Lawmakers have agreed to include $1.375 billion for physical barriers along the U.S.-Mexico border in a forthcoming government funding deal, three congressional sources confirmed.
The agreement, the text of which has not been released yet, would effectively provide President Trump the same level of funding for the border wall as the fiscal 2019 bills.
But it would also be significantly less than the $5 billion requested for new border barrier spending in Trump's budget. The Senate bill to fund the Department of Homeland Security (DHS) included $5 billion for new border barrier spending, while the House bill included no new money for border barriers.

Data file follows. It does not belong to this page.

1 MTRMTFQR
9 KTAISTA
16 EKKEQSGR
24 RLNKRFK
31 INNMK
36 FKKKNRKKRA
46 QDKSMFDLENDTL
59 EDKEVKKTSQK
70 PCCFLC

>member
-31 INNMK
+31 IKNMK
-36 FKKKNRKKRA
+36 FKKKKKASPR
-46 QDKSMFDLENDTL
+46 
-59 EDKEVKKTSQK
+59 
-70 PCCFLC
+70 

The president had also requested an additional $3.6 billion to backfill money shifted from military construction to the border wall during the fiscal 2019 bills.
A Democratic aide said the bill also includes a restriction that limits Trump to using the money within the Rio Grande Valley sector, similar to the fiscal 2019 funding deal.
Two sources confirmed that the spending deal maintains Trump's ability to transfer additional money to the border wall. Democrats had wanted to add new restrictions into the bill to limit the president's authority, but Republicans warned they viewed that as a "poison pill" that would sink the overall chances for a deal.
The details of the spending deal come after the top four appropriators reached a deal in principle last week, with staffers working over the weekend to hammer out the details and draft the bills.
The bills are expected to be introduced later Monday and are expected to be broken into two packages.
Lawmakers have to fund the government by the end of Dec. 20 to prevent a shutdown that would start on Dec. 21.